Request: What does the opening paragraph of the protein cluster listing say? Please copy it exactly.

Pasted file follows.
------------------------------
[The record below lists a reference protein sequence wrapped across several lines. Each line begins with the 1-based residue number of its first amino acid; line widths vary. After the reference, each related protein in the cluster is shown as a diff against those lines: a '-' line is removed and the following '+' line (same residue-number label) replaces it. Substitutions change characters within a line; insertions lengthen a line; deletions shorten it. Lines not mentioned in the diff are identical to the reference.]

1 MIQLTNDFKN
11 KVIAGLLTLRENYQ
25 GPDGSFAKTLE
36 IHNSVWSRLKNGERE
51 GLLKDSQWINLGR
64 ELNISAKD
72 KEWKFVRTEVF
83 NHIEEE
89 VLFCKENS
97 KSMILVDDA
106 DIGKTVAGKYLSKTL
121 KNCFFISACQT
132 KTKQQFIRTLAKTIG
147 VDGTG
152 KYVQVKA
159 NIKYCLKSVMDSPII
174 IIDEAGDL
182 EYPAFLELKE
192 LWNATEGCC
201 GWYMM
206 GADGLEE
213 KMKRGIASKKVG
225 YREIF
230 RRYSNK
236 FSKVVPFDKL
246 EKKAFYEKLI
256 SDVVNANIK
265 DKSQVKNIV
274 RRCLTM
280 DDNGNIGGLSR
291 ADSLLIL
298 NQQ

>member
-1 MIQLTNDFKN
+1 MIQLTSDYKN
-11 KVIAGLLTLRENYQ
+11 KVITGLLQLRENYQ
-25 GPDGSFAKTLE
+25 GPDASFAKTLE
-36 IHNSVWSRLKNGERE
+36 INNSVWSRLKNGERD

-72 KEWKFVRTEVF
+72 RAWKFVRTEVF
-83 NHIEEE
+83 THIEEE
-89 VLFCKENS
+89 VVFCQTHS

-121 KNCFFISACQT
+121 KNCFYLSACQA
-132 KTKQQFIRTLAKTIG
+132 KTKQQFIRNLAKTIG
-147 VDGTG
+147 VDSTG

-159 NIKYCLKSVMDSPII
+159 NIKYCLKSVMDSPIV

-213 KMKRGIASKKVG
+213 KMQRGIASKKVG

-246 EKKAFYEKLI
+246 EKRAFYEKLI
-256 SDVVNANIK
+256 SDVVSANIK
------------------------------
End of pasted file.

[The record below lists a reference protein sequence wrapped across several lines. Each line begins with the 1-based residue number of its first amino acid; line widths vary. After the reference, each related protein in the cluster is shown as a diff against those lines: a '-' line is removed and the following '+' line (same residue-number label) replaces it. Substitutions change characters within a line; insertions lengthen a line; deletions shorten it. Lines not mentioned in the diff are identical to the reference.]